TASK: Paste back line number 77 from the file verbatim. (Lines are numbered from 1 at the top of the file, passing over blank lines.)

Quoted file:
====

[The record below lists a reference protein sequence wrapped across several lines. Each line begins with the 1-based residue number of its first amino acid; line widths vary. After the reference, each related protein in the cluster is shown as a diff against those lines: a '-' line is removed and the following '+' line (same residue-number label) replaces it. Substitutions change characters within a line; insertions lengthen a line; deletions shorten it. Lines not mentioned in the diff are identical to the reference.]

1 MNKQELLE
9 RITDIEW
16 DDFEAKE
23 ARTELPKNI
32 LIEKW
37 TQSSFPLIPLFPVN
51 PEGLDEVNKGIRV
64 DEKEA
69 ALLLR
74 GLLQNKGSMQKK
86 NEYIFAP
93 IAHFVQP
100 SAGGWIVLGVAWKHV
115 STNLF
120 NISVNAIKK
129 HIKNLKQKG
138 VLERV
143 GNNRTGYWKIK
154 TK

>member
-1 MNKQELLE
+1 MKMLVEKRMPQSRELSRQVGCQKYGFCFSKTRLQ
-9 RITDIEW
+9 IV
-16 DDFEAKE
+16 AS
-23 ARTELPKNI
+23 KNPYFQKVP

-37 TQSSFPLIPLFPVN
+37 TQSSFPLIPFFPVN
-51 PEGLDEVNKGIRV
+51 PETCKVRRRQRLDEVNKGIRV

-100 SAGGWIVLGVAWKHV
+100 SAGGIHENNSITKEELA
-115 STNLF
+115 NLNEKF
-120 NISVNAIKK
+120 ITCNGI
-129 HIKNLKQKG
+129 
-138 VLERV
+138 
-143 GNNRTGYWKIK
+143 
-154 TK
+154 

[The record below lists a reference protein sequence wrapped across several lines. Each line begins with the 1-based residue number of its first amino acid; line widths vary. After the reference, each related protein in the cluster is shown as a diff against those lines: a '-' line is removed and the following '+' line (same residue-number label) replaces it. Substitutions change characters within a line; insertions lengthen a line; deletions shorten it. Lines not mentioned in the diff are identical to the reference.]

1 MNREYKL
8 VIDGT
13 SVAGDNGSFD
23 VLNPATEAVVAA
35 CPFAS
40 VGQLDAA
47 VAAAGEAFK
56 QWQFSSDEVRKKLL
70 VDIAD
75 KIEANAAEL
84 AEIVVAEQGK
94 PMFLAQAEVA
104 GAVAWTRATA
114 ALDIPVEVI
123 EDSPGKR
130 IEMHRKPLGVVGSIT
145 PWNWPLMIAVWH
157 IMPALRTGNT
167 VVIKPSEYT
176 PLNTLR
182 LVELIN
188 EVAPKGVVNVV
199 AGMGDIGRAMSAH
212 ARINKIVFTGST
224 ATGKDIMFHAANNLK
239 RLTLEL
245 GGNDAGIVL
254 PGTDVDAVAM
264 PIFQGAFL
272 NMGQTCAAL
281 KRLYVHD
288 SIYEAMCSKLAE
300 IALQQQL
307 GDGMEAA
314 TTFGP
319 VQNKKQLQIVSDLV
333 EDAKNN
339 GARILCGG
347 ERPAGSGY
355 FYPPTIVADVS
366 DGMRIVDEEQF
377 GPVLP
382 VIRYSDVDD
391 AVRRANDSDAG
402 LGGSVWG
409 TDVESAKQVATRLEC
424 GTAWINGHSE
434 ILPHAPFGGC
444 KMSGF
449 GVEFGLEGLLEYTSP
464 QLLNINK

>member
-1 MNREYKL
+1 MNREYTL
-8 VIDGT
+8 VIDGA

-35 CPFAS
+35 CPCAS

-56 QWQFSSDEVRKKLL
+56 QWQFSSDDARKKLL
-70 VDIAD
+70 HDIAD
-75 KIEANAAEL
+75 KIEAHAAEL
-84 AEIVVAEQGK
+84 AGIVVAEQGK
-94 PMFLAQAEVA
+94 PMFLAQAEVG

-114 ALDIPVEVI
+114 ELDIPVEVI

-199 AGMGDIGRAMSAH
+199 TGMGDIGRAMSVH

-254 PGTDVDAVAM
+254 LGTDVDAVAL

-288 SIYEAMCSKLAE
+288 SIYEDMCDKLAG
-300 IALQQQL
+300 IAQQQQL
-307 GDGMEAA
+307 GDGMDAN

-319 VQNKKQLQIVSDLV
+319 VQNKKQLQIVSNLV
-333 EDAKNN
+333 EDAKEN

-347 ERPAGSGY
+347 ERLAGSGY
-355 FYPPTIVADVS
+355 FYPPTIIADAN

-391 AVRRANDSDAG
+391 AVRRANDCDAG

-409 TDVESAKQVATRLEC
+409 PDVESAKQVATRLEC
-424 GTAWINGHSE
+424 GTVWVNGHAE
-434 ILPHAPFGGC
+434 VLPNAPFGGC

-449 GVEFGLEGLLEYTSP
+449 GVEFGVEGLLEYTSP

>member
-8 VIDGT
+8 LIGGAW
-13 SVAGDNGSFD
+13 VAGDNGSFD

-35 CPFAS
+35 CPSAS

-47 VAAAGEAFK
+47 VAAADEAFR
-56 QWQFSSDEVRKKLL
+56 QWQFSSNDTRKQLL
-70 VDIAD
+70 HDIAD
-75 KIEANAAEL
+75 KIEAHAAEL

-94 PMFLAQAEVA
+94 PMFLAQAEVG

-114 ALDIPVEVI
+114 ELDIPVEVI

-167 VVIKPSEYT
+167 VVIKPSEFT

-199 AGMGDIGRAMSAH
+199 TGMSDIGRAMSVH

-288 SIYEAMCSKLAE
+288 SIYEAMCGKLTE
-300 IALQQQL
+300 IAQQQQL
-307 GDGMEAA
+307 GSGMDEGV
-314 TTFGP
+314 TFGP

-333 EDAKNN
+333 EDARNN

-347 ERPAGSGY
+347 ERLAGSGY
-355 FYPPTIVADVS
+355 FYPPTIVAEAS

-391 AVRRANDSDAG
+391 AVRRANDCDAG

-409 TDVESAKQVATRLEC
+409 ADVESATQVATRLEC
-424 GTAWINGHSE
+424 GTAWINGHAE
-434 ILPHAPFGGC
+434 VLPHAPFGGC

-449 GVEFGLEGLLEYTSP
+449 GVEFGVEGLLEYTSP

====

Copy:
264 PIFQGAFL